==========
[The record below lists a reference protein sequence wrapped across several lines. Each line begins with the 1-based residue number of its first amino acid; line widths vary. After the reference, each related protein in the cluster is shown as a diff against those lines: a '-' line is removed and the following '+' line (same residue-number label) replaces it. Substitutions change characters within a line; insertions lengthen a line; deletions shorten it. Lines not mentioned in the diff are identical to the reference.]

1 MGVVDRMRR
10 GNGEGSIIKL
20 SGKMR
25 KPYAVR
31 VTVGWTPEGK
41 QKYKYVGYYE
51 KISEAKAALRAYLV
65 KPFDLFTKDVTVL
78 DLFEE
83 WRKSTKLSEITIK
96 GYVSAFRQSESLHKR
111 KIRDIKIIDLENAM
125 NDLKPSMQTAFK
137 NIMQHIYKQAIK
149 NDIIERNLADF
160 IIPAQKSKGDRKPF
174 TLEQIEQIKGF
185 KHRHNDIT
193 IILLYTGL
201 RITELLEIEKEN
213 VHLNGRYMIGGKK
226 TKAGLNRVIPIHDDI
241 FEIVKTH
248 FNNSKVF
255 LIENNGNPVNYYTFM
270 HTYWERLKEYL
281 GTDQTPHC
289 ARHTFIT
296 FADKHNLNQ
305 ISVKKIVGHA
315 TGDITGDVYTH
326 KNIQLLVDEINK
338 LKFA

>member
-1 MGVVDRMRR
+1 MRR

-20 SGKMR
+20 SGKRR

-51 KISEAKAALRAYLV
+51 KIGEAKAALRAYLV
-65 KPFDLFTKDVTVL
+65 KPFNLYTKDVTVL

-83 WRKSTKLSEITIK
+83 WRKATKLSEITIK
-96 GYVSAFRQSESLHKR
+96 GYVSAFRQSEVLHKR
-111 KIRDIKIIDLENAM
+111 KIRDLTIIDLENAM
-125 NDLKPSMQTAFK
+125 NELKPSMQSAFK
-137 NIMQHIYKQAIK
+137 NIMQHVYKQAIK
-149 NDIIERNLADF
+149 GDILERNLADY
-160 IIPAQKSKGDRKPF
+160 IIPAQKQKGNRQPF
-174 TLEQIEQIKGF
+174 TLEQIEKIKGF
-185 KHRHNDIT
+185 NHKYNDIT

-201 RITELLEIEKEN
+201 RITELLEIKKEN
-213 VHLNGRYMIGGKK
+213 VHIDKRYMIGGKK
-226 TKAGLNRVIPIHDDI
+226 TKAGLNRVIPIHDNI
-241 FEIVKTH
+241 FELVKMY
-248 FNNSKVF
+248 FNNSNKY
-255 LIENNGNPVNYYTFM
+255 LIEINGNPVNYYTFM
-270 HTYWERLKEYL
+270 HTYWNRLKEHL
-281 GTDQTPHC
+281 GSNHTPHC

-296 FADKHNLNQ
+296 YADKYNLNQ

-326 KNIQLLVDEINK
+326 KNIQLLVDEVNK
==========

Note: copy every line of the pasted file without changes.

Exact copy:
[The record below lists a reference protein sequence wrapped across several lines. Each line begins with the 1-based residue number of its first amino acid; line widths vary. After the reference, each related protein in the cluster is shown as a diff against those lines: a '-' line is removed and the following '+' line (same residue-number label) replaces it. Substitutions change characters within a line; insertions lengthen a line; deletions shorten it. Lines not mentioned in the diff are identical to the reference.]

1 MGVVDRMRR
10 GNGEGSIIKL
20 SGKMR
25 KPYAVR
31 VTVGWTPEGK
41 QKYKYVGYYE
51 KISEAKAALRAYLV
65 KPFDLFTKDVTVL
78 DLFEE
83 WRKSTKLSEITIK
96 GYVSAFRQSESLHKR
111 KIRDIKIIDLENAM
125 NDLKPSMQTAFK
137 NIMQHIYKQAIK
149 NDIIERNLADF
160 IIPAQKSKGDRKPF
174 TLEQIEQIKGF
185 KHRHNDIT
193 IILLYTGL
201 RITELLEIEKEN
213 VHLNGRYMIGGKK
226 TKAGLNRVIPIHDDI
241 FEIVKTH
248 FNNSKVF
255 LIENNGNPVNYYTFM
270 HTYWERLKEYL
281 GTDQTPHC
289 ARHTFIT
296 FADKHNLNQ
305 ISVKKIVGHA
315 TGDITGDVYTH
326 KNIQLLVDEINK
338 LKFA

>member
-1 MGVVDRMRR
+1 MRR

-20 SGKMR
+20 SGKRR

-51 KISEAKAALRAYLV
+51 KIGEAKAALRAYLV
-65 KPFDLFTKDVTVL
+65 KPFNLYTKDVTVL

-83 WRKSTKLSEITIK
+83 WRKATKLSEITIK
-96 GYVSAFRQSESLHKR
+96 GYVSAFRQSEVLHKR
-111 KIRDIKIIDLENAM
+111 KIRDLTIIDLENAM
-125 NDLKPSMQTAFK
+125 NELKPSMQSAFK
-137 NIMQHIYKQAIK
+137 NIMQHVYKQAIK
-149 NDIIERNLADF
+149 GDILERNLADY
-160 IIPAQKSKGDRKPF
+160 IIPAQKQKGNRQPF
-174 TLEQIEQIKGF
+174 TLEQIEKIKGF
-185 KHRHNDIT
+185 NHKYNDIT

-201 RITELLEIEKEN
+201 RITELLEIKKEN
-213 VHLNGRYMIGGKK
+213 VHIDKRYMIGGKK
-226 TKAGLNRVIPIHDDI
+226 TKAGLNRVIPIHDNI
-241 FEIVKTH
+241 FELVKMY
-248 FNNSKVF
+248 FNNSNKY
-255 LIENNGNPVNYYTFM
+255 LIEINGNPVNYYTFM
-270 HTYWERLKEYL
+270 HTYWNRLKEHL
-281 GTDQTPHC
+281 GSNHTPHC

-296 FADKHNLNQ
+296 YADKYNLNQ

-326 KNIQLLVDEINK
+326 KNIQLLVDEVNK